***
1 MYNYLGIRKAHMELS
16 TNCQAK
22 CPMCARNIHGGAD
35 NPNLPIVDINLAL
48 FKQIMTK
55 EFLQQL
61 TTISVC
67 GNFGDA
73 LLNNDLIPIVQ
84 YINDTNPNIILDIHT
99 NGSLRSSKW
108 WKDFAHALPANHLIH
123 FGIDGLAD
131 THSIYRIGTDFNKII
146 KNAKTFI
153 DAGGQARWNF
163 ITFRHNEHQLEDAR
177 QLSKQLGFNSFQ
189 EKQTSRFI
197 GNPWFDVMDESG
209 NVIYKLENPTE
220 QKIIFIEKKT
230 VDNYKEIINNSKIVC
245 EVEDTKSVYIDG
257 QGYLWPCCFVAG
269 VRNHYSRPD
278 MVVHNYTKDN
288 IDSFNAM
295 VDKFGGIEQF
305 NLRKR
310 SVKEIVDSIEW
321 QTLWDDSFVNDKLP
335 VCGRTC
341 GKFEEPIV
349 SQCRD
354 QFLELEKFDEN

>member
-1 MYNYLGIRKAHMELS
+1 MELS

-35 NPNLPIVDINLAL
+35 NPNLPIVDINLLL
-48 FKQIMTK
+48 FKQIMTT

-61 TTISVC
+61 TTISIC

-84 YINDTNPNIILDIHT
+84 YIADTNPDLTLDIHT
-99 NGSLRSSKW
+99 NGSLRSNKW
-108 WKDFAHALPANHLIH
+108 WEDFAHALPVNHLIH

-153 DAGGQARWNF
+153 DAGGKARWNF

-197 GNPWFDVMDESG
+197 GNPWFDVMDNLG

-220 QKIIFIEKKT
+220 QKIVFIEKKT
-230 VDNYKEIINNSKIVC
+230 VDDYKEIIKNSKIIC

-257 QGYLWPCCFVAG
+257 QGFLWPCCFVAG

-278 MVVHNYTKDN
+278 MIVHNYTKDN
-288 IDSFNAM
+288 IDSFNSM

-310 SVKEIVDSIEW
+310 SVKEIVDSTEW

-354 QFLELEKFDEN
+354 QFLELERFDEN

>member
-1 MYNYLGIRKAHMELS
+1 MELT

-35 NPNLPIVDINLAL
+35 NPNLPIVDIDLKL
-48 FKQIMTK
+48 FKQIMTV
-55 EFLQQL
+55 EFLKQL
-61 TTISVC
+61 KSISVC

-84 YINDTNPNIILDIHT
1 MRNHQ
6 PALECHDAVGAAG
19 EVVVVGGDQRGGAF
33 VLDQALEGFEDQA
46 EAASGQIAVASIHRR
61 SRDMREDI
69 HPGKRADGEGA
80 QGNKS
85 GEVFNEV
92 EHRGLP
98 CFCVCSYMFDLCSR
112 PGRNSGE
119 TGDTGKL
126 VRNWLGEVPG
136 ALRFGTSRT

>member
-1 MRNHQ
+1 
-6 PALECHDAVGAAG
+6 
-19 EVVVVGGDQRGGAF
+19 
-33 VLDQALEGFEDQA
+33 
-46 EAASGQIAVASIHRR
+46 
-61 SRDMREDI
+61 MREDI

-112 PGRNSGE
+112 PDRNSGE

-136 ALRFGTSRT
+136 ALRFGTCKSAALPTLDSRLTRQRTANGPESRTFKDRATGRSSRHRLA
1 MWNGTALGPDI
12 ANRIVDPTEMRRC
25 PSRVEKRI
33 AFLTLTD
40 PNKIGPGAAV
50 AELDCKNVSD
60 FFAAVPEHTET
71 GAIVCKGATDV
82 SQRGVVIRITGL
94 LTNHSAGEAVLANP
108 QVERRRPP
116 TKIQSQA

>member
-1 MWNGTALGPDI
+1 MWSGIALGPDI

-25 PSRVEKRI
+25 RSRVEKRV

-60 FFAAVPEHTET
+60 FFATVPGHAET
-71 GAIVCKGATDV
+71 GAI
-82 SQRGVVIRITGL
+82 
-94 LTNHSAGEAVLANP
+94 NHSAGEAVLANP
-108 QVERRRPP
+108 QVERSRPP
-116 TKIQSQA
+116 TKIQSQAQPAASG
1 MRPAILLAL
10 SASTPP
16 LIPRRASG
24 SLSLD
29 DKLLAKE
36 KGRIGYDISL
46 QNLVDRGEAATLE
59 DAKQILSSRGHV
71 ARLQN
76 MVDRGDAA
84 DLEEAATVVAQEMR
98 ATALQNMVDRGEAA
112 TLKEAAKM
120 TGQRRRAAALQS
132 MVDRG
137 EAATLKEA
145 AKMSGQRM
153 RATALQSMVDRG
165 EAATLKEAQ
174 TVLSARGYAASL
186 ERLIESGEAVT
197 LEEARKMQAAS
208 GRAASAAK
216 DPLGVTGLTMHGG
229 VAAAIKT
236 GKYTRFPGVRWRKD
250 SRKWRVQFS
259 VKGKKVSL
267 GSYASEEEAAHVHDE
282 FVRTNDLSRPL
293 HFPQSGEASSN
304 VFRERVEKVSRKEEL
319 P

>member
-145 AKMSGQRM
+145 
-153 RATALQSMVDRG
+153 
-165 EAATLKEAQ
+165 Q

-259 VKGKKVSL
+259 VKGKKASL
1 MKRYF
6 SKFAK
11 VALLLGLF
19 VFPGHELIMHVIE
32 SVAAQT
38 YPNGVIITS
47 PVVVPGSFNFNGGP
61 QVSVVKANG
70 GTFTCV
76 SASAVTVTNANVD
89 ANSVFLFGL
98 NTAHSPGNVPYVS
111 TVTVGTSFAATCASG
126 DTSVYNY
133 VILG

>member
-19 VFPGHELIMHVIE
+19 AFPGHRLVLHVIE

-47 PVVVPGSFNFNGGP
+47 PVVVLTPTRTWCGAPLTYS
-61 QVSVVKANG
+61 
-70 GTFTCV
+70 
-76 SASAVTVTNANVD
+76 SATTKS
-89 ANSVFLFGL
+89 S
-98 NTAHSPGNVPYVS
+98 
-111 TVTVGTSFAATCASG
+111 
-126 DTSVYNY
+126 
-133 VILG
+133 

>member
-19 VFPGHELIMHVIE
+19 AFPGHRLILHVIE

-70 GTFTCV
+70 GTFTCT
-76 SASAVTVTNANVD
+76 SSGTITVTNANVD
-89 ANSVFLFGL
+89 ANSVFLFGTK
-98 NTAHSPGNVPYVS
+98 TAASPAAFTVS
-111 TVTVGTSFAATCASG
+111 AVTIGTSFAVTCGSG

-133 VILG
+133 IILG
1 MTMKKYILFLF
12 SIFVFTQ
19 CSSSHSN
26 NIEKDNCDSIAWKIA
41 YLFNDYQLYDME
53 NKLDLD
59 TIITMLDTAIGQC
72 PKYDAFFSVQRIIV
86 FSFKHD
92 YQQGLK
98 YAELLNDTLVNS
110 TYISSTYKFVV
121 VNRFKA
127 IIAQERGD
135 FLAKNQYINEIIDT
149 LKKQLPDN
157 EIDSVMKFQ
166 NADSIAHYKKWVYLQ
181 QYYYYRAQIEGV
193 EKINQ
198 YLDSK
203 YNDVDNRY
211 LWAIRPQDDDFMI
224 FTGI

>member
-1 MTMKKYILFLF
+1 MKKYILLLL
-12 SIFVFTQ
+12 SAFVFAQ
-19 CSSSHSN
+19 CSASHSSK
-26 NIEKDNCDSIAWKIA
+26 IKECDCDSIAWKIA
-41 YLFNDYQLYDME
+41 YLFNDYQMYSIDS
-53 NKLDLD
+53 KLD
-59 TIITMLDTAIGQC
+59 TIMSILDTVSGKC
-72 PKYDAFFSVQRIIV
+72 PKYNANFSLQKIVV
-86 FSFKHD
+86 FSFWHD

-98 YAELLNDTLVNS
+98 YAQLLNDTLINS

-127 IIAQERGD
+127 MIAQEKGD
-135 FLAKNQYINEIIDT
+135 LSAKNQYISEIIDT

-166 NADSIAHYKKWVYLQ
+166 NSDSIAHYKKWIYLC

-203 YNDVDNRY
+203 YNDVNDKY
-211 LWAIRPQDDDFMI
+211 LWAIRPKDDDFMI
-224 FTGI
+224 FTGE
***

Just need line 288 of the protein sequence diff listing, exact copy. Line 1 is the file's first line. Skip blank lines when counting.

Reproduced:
+203 YNDVNDKY